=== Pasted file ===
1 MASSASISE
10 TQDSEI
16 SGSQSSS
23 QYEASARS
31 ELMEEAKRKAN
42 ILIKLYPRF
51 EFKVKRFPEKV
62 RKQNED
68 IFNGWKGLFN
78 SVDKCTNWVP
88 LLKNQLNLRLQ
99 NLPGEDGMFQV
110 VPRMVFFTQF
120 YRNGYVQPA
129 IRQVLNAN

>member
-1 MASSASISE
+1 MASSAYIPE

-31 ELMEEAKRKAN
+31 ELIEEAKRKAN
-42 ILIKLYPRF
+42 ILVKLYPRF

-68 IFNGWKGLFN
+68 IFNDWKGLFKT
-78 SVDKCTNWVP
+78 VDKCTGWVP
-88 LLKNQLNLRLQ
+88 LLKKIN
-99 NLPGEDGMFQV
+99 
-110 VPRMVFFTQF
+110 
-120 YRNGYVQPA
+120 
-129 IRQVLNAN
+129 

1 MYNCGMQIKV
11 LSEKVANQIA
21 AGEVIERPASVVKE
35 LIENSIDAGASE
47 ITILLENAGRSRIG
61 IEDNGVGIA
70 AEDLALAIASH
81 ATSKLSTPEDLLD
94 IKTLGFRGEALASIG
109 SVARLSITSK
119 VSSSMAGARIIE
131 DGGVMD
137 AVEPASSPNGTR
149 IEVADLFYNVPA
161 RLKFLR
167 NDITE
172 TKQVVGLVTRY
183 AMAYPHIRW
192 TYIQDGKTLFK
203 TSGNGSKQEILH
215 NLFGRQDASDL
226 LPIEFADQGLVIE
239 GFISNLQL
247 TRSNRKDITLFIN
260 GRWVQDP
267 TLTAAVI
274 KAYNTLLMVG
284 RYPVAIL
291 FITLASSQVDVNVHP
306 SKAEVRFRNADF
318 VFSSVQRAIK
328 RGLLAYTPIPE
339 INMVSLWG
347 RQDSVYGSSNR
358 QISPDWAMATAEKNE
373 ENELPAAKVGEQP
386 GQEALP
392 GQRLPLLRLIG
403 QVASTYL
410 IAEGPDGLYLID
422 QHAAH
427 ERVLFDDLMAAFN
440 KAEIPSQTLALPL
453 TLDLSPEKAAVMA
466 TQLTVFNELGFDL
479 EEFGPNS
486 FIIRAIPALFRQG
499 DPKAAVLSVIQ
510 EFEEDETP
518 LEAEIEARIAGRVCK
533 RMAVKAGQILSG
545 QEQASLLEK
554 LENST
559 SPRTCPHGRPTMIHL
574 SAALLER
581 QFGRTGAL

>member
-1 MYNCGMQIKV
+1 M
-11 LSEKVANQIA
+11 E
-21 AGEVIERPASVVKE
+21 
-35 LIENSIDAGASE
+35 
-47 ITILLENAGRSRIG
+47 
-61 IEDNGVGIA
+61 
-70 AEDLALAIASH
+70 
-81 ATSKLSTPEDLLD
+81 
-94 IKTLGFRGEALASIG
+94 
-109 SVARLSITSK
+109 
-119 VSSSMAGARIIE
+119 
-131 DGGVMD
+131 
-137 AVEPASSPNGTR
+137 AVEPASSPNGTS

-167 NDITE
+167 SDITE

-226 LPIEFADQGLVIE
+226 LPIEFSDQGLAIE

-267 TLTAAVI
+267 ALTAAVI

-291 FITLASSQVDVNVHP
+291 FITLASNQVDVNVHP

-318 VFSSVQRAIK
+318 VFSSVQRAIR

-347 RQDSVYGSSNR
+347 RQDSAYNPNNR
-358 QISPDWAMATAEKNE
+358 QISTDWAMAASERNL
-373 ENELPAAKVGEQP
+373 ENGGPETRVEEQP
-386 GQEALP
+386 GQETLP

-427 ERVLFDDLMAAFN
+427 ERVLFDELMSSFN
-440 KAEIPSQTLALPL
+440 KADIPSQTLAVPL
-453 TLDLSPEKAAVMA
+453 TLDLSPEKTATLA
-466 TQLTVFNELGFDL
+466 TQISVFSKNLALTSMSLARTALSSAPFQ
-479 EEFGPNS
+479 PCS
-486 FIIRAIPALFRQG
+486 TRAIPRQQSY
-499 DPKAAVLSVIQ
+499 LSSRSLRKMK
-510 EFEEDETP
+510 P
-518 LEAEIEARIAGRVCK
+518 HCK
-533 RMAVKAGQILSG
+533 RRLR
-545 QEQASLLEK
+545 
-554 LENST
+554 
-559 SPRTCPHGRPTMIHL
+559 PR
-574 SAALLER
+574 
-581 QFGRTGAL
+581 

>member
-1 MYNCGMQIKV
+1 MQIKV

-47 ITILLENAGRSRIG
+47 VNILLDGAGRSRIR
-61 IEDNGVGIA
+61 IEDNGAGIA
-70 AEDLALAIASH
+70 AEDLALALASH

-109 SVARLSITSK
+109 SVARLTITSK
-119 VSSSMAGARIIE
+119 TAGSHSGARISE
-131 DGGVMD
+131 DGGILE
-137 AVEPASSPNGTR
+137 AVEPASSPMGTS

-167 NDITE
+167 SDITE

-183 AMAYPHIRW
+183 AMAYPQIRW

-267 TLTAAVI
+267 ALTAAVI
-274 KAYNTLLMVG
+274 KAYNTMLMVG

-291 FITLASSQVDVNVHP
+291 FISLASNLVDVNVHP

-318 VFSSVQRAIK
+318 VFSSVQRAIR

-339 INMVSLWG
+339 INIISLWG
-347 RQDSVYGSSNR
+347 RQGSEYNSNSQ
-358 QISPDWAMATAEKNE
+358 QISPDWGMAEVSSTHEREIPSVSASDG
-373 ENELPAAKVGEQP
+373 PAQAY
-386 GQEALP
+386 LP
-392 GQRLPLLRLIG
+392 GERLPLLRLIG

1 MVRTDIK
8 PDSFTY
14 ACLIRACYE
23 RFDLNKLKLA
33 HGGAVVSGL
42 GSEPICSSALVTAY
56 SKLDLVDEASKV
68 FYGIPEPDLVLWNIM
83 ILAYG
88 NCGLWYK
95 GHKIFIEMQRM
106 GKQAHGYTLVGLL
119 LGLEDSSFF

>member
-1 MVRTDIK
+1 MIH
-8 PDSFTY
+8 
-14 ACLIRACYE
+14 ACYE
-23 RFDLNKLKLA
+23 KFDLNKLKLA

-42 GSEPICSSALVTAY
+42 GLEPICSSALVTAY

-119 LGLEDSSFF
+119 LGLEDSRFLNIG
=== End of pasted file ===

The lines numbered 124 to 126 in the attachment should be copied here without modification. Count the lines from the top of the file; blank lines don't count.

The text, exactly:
-267 TLTAAVI
+267 ALTAAVI

-291 FITLASSQVDVNVHP